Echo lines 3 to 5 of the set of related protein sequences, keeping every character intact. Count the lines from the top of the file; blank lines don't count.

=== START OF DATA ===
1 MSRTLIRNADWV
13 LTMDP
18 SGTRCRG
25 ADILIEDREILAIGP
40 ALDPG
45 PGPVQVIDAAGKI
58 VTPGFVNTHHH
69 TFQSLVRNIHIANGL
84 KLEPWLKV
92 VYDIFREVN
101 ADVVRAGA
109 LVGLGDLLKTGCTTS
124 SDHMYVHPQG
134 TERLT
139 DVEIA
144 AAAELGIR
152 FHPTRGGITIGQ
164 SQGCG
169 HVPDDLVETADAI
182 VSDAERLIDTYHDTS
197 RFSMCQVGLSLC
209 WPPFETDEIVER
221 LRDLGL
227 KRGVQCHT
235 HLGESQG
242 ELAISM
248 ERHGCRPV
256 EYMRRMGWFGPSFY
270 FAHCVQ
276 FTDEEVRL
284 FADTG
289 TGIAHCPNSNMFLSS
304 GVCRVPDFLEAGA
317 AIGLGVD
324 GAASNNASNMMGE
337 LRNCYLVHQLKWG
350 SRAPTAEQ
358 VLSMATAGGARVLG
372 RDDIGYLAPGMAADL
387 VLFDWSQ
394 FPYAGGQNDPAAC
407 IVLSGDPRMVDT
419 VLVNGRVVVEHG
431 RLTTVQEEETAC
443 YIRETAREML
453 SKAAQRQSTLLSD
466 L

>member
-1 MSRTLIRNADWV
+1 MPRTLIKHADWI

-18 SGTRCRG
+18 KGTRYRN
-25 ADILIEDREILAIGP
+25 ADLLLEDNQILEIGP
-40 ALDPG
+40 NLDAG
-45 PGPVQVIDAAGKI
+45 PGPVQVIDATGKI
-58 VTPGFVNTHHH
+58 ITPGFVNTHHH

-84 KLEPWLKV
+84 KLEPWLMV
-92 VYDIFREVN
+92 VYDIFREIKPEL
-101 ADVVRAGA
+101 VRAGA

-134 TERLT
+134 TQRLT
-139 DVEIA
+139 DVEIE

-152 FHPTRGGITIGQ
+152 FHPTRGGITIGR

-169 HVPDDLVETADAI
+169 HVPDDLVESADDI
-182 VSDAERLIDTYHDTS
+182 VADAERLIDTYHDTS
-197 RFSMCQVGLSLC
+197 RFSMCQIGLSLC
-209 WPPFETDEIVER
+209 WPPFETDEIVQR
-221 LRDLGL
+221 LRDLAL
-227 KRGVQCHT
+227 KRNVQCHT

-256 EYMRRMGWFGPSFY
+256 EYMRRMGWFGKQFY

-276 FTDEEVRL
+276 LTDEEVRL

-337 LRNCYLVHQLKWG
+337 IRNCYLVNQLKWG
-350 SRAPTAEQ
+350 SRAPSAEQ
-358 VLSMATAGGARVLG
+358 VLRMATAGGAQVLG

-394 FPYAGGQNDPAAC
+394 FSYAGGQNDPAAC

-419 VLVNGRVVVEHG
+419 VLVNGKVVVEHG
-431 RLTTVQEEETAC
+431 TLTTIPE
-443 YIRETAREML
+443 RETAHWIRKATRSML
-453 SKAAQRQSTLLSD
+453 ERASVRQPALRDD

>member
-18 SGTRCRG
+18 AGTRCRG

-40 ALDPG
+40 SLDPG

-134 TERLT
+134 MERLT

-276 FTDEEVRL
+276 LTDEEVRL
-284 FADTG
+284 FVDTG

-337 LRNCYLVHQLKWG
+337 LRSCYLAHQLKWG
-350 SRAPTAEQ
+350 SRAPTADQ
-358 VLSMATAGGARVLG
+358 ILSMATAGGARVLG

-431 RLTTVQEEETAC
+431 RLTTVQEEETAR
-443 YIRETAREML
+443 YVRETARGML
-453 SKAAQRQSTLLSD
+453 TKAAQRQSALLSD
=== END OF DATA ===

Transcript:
18 SGTRCRG
25 ADILIEDREILAIGP
40 ALDPG